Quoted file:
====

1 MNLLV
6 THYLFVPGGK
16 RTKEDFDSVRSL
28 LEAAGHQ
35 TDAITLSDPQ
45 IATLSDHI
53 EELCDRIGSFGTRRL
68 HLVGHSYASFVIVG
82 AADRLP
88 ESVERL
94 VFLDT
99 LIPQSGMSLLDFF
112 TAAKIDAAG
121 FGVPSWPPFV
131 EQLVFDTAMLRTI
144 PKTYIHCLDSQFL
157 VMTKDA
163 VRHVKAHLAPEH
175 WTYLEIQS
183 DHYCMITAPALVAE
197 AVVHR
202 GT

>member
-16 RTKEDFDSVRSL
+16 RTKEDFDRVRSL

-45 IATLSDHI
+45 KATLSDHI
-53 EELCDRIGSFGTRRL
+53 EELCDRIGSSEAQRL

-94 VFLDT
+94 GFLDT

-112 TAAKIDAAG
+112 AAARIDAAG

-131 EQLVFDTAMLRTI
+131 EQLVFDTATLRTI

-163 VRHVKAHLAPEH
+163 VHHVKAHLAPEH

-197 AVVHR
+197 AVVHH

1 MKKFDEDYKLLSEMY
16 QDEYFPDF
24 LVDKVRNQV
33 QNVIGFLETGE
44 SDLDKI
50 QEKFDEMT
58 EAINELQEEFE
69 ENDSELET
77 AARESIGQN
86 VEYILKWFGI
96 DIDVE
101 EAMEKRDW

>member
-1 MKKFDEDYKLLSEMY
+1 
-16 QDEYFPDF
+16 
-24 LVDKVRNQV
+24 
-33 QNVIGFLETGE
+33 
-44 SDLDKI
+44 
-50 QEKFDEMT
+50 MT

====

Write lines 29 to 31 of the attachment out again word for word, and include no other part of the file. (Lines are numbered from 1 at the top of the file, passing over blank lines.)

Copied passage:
+53 EELCDRIGSSEAQRL

-94 VFLDT
+94 GFLDT